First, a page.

Educational reform in the USA: Superintendents’ role in promoting social justice through organizational justice

Lars G. Björk, Tricia Browne-Ferrigno, Amanda U. Potterton

Research output: Chapter in Book/Report/Conference proceedingChapterpeer-review

2 Scopus citations


Since its inception, the role of the school district superintendent in the USA has reflected changes in society, shifting from managerial oversight to more complex responsibilities. The introduction of the school district superintendent position during the middle of the nineteenth century and myriad social, economic, political, and technological changes have had a profound effect on the nature of schooling and on the refinement of superintendents’ work. In retrospect, public education has served as a crucible of change and facilitated the nation’s shift from an agricultural and industrial economy to an information-based economy. Over time, schools served an increasingly urbanized and complex society, assimilated unprecedented waves of immigrants, meliorated the effects of poverty on leaners, and prepared successive generations of children to enter the workforce successfully. Further, as society changed, the purpose of schooling was redefined. During the last half of the twentieth century, education policy shifted from simply ensuring that students were literate and numerate to addressing more challenging issues of broadening their access to schooling and ensuring that all children learn. Public education in the USA is thus situated at the confluence of two policy streams that are decidedly different yet complimentary: Neoliberal educational reform mandates the focus on ensuring that the nation is completive in the global economy and that the press for accomplishing social justice in public schools is achieved. A discursive analysis of superintendents’ work suggests that it was and continues to be defined by changing circumstances and may be described by several role characteristics (i.e., teacher-scholar, organizational manager, democratic leader, applied social scientist, communicator). As school district chief executive officers (CEOs), superintendents have the position and considerable authority to make changes. Consequently, they need acuity not only for recognizing societal changes but also for interpreting how these shifts may influence their administrative roles, district organizational structures, and work focus and culture. In this regard, the role of superintendent is central to accomplishing social justice in public schools. Thus, an examination of educational reform initiatives, demographic shifts, and superintendents’ role characteristics provides a framework for understanding how social justice, organizational justice, and organizational learning are intricately entwined and for understanding how superintendents may contribute to accomplishing a more socially just and democratic society. In the long term, successful efforts at changing the organizational and social architecture of school districts are a powerful way to improve the lives of children specifically and society generally.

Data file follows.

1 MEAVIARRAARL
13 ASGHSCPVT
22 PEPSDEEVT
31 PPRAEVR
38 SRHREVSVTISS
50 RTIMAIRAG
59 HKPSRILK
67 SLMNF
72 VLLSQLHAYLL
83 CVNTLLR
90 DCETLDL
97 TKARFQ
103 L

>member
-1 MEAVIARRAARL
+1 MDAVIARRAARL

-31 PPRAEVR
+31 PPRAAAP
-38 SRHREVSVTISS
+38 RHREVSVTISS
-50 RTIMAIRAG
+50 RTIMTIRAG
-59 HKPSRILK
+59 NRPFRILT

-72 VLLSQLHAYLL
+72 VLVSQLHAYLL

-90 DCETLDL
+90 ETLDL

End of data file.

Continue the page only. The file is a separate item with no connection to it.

Original languageEnglish
Title of host publicationHandbook on Promoting Social Justice in Education
Number of pages26
ISBN (Electronic)9783030146252
StatePublished - Jan 1 2020

Bibliographical note

Publisher Copyright:
© Springer Nature Switzerland AG 2020.


  • Education reform
  • Organizational justice
  • Social justice
  • Superintendent
  • USA

ASJC Scopus subject areas

  • General Social Sciences


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